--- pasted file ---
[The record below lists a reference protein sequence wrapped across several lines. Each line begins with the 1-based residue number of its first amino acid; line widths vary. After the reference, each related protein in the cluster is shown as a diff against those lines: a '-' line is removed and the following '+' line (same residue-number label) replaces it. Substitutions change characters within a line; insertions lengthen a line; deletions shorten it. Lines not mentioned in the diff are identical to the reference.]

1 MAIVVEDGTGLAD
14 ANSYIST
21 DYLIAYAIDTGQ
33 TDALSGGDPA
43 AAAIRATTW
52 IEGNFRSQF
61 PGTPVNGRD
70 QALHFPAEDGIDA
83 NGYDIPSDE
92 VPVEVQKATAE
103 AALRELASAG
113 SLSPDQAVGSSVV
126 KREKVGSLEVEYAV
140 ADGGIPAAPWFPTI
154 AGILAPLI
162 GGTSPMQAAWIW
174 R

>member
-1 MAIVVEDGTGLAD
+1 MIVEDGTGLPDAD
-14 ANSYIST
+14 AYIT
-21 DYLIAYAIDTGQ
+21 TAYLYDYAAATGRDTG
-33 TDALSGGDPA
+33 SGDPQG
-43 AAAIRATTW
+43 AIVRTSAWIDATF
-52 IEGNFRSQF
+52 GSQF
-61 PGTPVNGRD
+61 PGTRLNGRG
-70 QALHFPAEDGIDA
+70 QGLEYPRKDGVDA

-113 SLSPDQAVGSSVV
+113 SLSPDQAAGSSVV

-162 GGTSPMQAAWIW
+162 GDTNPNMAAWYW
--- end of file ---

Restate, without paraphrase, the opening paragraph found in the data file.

[The record below lists a reference protein sequence wrapped across several lines. Each line begins with the 1-based residue number of its first amino acid; line widths vary. After the reference, each related protein in the cluster is shown as a diff against those lines: a '-' line is removed and the following '+' line (same residue-number label) replaces it. Substitutions change characters within a line; insertions lengthen a line; deletions shorten it. Lines not mentioned in the diff are identical to the reference.]